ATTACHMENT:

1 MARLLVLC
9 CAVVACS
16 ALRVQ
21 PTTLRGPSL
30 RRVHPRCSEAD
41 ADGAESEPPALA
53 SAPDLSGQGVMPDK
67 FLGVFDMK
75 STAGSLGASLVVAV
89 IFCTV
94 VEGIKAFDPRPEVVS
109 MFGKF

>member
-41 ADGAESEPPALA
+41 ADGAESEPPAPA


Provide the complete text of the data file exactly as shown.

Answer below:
1 MARLLVLC
9 CAVVACS
16 ALRVQ
21 PTTLRGPSL
30 RRVHPRCSEAD
41 ADGAESEPPALA
53 SAPDLSGQGVMPDK
67 FLGVFDMK
75 STAGSLGASLVVAV
89 IFCTV
94 VEGIKAFDPRPEVVS
109 MFGKF

>member
-41 ADGAESEPPALA
+41 ADGAESEPPAPA